Tanker En Route To Cut-Off Alaska City Hits Ice - Spokane, North Idaho News & Weather KHQ.com

Tanker En Route To Cut-Off Alaska City Hits Ice

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ANCHORAGE, Alaska — A Russian tanker carrying fuel for an iced-in Alaska city that without a delivery could run out of crucial supplies before winter's end encountered ice early Friday in the eastern Bering Sea.

The ice was not a surprise. The 370-foot tanker Renda will have to go through more than 300 miles of sea ice to get to Nome, a city of about 3,500 people on the western Alaska coastline that did not get its last pre-winter fuel delivery because of a massive storm.

If the delivery of diesel fuel and unleaded gasoline is not made, the city likely will run short of fuel supplies before another barge delivery can be made in spring.

If the mission is successful, it will be the first time petroleum products have been delivered by sea to a Western Alaska community in winter.

The Coast Guard said the Russian tanker came upon ice about a foot thick very early Friday near Nunivak Island, a large island in the eastern Bering Sea. The tanker is following the Healy, the Coast Guard's only functioning icebreaker — a ship of special design with a reinforced hull made to move through ice.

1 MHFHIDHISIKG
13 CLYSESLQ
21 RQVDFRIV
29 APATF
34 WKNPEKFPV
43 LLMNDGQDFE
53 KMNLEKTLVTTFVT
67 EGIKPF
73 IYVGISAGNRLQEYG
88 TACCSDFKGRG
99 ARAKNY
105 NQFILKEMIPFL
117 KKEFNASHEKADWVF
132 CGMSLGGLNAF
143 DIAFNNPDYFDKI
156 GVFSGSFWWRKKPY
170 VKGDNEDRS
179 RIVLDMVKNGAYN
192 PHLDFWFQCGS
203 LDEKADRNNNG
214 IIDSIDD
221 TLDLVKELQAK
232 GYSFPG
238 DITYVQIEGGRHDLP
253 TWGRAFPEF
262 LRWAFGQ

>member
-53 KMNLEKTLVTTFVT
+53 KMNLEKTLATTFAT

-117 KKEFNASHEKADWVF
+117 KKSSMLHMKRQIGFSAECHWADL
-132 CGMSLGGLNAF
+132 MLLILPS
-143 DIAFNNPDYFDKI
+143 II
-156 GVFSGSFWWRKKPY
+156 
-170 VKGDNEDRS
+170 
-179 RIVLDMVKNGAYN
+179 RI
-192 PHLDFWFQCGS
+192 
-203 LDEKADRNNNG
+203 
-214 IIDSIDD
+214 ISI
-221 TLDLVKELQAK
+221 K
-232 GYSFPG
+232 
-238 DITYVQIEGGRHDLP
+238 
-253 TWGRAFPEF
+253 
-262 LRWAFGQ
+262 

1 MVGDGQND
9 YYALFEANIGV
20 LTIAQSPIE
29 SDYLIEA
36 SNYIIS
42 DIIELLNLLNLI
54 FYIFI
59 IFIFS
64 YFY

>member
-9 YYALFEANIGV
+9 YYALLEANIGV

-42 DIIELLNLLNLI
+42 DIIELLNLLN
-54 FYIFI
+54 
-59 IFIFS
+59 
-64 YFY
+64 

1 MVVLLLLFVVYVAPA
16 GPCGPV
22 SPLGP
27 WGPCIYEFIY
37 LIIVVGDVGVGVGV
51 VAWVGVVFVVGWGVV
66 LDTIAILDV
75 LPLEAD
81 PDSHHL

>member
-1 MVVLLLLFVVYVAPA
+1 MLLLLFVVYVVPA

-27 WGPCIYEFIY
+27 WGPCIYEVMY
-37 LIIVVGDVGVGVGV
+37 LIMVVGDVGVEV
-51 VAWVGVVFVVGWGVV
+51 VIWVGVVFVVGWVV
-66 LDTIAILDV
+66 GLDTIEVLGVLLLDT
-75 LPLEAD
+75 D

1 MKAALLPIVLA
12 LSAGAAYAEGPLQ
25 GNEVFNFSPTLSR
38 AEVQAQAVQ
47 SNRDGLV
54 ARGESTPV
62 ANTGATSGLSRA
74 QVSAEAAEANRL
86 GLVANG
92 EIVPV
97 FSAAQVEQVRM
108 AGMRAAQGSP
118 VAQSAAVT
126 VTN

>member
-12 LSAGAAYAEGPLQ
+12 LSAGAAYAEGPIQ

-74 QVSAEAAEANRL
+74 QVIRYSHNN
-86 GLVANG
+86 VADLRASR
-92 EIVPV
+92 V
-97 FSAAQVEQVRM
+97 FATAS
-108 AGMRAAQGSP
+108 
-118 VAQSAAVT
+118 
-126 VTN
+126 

The icebreaker should have no problem getting through the ice even if it becomes several feet thick, said Coast Guard Petty Officer First Class David Mosley.

"In the worst-case scenario, it might stop and back up and ram their way through the pressure ridges, where it gets really thick," he said.

However, he pointed out to the Alaska Dispatch that the scenario was nonetheless difficult. "The ice conditions are giving us a number of challenging issues," he said. "We can break it open but it is quickly closing."

The icebreaker is creating a path through the ice for the tanker.

Mosley told the Dispatch that the ships, crawling through the ice very close together, would struggle overnight as the darkness would make it difficult for the captains to keep watch and avoid knocking into each other.

"They are moving on at a crawl," Mosley said.

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